“For undergraduates to participate in fieldwork at this level and on this scale does not happen often,” Metz says. “This is a great learning opportunity for HWS students to work alongside researchers and other students, and to see their way of doing things. Students will see that the real world doesn’t always appear like it does in a textbook. Students will also see that the work they do matters.”
The second part of the Colleges’ work will be launching rawinsondes. Laird says, HWS will be one of five groups conducting that part of the research. Depending on the snow patterns, the HWS team may be taking measurements in the southern Finger Lakes region near Watkins Glen or Elmira – or east of Lake Ontario between Syracuse and Watertown. Other groups will be stationed across Upstate New York and in the Canadian province of Ontario.
“We primarily use our rawinsonde system for teaching. Now we have a chance to put our mobile rawinsonde system into operational use to collect data during significant weather conditions. Students will be challenged by readying the system and launching the large helium-filled weather balloons in extreme cold and snowy conditions.” Laird says. “It should be exciting and fun.”
Thirdly, some HWS students will work with scientists involved with the DOW mobile radars. The researchers managing and operating those facilities, along with the King Air, will collect meteorological measurements and provide preliminary reports, as well as quality control of data. HWS students will have the opportunity to work with DOW researchers inside those facilities during project data collection periods.
Some scientists will be stationed in Geneva working in the HWS labs as part of the ongoing data collection and quality-control processes. Other groups will be located at SUNY-Oswego or at their field collections locations.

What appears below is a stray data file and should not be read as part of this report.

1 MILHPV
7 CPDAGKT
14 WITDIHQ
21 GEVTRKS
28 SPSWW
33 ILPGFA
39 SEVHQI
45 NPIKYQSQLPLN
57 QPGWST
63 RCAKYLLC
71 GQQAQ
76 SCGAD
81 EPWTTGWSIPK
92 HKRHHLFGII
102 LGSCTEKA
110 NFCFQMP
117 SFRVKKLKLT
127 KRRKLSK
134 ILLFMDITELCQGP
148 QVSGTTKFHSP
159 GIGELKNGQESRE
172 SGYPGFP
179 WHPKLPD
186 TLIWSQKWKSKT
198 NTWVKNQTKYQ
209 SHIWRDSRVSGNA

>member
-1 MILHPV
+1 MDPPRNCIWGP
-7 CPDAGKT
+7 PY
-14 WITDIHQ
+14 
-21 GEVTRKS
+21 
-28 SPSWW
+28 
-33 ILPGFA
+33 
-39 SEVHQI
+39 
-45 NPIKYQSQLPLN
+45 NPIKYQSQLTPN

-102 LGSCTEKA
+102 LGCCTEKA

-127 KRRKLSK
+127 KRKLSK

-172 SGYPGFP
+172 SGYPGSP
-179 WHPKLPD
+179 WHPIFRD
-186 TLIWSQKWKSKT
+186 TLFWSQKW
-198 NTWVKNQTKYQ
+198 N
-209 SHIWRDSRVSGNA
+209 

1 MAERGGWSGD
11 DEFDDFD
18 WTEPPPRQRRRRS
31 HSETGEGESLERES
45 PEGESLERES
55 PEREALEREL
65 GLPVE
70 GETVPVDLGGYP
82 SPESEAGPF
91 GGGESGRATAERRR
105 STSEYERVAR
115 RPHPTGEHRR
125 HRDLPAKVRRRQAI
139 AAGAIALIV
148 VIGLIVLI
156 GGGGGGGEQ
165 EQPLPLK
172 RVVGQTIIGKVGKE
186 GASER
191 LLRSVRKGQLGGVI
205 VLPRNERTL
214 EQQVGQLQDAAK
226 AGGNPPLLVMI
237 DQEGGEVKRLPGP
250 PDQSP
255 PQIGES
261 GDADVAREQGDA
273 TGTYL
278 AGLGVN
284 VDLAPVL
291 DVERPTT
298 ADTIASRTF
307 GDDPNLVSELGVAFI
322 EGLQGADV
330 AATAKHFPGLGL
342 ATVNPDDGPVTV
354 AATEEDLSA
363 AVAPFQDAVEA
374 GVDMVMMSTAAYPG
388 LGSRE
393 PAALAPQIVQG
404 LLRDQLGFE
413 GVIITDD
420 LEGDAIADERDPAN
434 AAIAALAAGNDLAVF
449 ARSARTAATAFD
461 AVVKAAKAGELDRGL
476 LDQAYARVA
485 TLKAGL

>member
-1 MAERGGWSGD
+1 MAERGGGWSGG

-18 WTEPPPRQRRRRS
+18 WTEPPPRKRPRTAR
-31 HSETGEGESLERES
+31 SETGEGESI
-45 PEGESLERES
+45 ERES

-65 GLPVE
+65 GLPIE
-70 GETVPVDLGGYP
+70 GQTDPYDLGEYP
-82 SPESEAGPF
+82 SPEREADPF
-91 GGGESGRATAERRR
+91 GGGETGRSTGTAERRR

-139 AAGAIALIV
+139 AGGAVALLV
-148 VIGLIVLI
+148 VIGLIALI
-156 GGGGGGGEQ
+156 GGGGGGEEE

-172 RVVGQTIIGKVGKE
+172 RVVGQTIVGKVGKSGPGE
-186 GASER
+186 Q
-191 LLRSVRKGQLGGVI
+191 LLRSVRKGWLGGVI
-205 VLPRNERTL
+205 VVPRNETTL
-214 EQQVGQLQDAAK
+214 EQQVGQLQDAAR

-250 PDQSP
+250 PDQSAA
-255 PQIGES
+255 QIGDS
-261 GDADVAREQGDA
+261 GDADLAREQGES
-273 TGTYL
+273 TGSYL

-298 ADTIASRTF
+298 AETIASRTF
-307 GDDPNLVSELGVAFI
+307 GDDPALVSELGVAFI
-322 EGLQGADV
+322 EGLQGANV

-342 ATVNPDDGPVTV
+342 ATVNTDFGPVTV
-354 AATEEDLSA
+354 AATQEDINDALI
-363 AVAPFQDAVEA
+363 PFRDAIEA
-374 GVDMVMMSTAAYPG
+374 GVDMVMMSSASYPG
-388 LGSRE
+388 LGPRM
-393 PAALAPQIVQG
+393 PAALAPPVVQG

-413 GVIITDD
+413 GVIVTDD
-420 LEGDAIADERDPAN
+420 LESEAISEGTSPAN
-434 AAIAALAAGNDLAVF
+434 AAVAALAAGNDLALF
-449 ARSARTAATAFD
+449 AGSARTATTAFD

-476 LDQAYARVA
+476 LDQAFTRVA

With the project fast-approaching, HWS students are gearing up for their involvement. Caitlin Crossett ’15 says she will be participating in both the December and January sessions, working on everything from forecasting to assisting with the launch of weather balloons.
“I’m looking forward to getting research experience in a field-oriented setting and putting my knowledge to the test when it comes to forecasting lake-effect snow,” she says. “Being afforded the opportunity to get real-time forecast experience will hopefully help me in my hopes to become an operational weather forecaster.”
Laird says the collaborative research project is important on many levels. “It’s important for advancing connections and collaborations between other institutions and HWS. It’s a wonderful chance for HWS students to participate in hands-on research opportunities. Lastly, it’s significant for continued evolution of Atmospheric Sciences at the Colleges, creating awareness of our Geoscience Department across the country, and for building interest around the discipline.”
The photo above was taken on Seneca Lake last winter, as the cold air flowed over the warmer water, both heat and moisture moved into the atmosphere creating what meteorologists term “steam fog.”